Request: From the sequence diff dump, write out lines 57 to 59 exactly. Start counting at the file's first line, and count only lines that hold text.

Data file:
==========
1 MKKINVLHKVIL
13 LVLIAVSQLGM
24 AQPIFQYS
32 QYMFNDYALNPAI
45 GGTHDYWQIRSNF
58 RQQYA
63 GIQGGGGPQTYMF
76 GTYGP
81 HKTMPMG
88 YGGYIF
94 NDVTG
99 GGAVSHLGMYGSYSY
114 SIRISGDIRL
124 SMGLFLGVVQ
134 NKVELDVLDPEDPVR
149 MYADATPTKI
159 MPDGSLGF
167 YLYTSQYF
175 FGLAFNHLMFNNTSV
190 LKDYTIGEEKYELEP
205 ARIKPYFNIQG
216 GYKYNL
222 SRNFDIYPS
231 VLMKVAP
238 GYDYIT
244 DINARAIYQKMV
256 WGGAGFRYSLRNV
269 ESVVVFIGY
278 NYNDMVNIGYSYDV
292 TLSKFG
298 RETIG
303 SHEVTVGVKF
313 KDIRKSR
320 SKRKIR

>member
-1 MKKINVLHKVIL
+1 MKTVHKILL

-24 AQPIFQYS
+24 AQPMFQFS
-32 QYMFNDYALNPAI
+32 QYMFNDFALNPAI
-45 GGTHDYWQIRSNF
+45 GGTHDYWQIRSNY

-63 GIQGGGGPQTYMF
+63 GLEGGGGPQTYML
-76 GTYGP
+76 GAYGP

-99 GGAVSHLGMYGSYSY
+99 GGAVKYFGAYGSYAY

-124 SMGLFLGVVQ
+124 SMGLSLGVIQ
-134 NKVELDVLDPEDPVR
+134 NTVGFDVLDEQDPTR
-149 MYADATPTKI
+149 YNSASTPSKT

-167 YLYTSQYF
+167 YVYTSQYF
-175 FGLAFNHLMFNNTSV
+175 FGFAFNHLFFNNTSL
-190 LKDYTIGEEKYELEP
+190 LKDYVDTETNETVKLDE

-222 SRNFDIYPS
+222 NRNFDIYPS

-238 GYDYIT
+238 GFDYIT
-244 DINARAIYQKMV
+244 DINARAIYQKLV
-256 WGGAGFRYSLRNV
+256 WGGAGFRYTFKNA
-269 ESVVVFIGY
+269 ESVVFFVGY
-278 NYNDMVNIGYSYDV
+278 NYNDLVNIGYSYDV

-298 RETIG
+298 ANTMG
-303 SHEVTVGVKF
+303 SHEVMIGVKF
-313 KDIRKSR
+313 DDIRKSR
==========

+167 YVYTSQYF
-175 FGLAFNHLMFNNTSV
+175 FGFAFNHLFFNNTSL